How Plague Works

Septicemic and Pneumonic Plague

A victim of a pneumonic plague outbreak sits in a hospital in Surat, India on September 25, 1994.
A victim of a pneumonic plague outbreak sits in a hospital in Surat, India on September 25, 1994.
Pablo Bartholomew/Getty Images

In addition to being virulent, plague is adaptable. It can live in the bodies of rodents, cats, fleas and humans. Plague can also cause different symptoms depending on how it enters a person's body. These abilities all come from the bacterium's DNA, which carries all the instructions it needs to multiply and make people sick.

Sometimes, plague-infected material enters the body through broken skin. For example, someone might touch infected blood while skinning a dead rodent. This can lead to septicemic plague, which does not always produce buboes. Plague bacteria and toxins in the blood overwhelm the body's immune defenses. This causes a high fever, abdominal pain and exhaustion. If left untreated, or if the immune system is irreparably damaged, septicemic plague leads to multiple organ failure and death. Septicemic plague can also occur as a complication of bubonic plague.

If someone inhales droplets of moisture containing plague bacteria, the result can be primary pneumonic plague. This can happen when an infected person coughs or sneezes. Cats can contract pneumonic plague, and they can transmit the disease to humans when they cough or sneeze. As with septicemic plague, pneumonic plague can be a complication of bubonic plague -- in this case, it is known as secondary pneumonic plague. Pneumonic plague causes the typical symptoms of pneumonia, including high fever and a cough that produces bloody sputum.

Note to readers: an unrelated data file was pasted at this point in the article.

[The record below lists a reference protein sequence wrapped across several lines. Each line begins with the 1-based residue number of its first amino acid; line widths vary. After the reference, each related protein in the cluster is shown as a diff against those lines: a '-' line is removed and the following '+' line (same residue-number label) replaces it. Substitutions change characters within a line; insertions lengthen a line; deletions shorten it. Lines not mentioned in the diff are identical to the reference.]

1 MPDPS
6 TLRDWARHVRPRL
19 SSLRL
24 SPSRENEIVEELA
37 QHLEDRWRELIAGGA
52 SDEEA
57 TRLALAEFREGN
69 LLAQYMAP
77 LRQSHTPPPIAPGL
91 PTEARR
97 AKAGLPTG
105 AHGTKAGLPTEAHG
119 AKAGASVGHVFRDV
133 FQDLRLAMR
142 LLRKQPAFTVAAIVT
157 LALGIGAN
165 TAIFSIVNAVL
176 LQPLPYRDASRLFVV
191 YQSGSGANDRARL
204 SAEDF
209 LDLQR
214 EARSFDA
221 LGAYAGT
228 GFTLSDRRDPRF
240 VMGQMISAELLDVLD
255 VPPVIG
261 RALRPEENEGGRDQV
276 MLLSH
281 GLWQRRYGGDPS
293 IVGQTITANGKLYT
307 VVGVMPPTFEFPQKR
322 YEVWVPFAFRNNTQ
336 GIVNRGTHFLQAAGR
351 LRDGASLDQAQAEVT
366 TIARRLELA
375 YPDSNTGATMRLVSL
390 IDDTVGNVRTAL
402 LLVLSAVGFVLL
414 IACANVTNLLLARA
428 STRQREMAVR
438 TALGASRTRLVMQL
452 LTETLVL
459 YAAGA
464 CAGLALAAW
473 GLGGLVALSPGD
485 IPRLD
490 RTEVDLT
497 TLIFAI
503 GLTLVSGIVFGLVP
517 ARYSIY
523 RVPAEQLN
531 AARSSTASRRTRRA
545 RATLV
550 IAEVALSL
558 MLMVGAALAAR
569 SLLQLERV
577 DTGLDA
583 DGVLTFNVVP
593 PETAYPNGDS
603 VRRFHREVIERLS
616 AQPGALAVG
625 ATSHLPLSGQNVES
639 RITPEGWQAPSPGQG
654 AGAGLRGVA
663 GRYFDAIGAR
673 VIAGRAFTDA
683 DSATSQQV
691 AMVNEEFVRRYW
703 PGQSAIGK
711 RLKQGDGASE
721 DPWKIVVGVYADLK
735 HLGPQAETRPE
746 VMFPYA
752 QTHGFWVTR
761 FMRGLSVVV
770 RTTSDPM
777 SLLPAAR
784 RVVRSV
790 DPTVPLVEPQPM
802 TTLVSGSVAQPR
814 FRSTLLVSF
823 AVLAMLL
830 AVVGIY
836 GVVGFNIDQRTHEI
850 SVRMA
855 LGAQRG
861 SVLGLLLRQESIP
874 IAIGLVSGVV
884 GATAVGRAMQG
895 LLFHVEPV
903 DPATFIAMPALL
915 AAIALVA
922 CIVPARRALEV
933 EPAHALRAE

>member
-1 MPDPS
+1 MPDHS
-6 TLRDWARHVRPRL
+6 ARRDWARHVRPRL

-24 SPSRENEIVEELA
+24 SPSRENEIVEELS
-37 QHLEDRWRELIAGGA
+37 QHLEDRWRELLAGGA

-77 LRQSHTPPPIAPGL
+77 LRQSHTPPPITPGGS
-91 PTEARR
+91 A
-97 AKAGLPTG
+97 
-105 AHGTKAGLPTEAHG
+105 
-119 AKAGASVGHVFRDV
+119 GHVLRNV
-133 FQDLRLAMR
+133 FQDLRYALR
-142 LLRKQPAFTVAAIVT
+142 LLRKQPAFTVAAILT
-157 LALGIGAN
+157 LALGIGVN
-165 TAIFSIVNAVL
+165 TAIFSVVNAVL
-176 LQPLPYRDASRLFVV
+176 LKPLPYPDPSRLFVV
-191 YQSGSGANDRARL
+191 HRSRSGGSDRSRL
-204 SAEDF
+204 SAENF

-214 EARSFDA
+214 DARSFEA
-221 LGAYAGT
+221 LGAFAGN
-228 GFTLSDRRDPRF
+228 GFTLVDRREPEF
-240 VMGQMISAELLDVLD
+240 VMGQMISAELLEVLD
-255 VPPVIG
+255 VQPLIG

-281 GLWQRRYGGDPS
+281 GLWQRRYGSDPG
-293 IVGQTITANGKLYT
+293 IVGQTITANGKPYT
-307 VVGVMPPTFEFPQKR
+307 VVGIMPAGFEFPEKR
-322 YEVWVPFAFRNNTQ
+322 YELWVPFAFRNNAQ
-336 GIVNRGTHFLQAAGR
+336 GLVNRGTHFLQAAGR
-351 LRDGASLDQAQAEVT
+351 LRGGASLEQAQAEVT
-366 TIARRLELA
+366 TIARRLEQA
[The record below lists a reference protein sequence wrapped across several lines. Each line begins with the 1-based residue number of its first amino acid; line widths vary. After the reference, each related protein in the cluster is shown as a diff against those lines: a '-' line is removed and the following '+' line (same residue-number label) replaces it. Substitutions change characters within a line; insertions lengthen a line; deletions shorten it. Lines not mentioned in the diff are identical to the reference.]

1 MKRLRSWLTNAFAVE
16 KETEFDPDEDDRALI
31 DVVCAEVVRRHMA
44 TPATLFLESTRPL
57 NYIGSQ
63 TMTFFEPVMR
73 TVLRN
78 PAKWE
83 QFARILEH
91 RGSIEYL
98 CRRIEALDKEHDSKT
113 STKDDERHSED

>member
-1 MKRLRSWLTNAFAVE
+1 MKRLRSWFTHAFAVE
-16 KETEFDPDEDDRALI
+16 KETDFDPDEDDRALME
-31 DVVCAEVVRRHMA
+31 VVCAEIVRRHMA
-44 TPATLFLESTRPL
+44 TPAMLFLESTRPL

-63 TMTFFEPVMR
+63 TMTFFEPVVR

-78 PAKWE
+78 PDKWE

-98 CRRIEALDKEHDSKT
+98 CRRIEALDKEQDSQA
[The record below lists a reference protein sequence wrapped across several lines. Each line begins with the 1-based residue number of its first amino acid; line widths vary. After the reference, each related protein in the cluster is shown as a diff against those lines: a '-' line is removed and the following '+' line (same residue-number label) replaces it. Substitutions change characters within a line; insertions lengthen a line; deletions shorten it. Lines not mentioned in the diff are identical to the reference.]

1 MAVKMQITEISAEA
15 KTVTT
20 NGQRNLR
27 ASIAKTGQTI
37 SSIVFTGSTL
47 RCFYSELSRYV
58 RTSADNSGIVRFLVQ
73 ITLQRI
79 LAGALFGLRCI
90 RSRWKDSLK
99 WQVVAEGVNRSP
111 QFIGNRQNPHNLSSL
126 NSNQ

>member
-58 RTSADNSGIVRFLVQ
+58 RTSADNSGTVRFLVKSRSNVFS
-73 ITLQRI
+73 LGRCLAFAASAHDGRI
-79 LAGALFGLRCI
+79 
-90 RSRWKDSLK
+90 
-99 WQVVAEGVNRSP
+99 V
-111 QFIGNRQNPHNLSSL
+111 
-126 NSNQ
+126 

Generally, secondary pneumonic plague is not as contagious as the primary variety. This is because people who contract primary pneumonic plague tend to be healthy and active when they become infected. They can produce a cough that's strong enough to propel infected droplets of moisture through the air. Victims of secondary pneumonic plague, however, are usually very sick by the time the infection reaches their lungs. They can't always cough forcefully enough to expel infected particles into the air. Either way, without antibiotic treatment, pneumonic plague is almost always fatal.

Pneumonic plague is the least common form of plague, but it's the one most likely to be used as a biological weapon. This is because pneumonic plague is highly contagious, highly lethal and easy to spread. In the past, other forms of plague have also been used as weapons. According to some accounts, the Black Death started after invading forces tossed plague-ridden bodies over the walls of a besieged city. The Japanese military also reportedly dropped bombs containing infected fleas over mainland China during World War II [source: CNN].

In addition to causing pneumonic and septicemic plague, Yersinia pestis can infect other parts of the body when it comes into contact with them. If blood carries plague to the cerebrospinal fluid that surrounds the brain and spinal cord, the result can be plague meningitis. Plague can also infect the tissues of the throat, causing plague pharyngitis.

Before the discovery of antibiotics, all of these forms of plague could be fatal. But today, prompt treatment, particularly in cases of bubonic plague, makes survival much more likely. In spite of these advances, plague still thrives in many parts of the world. Next, we'll take a look at why.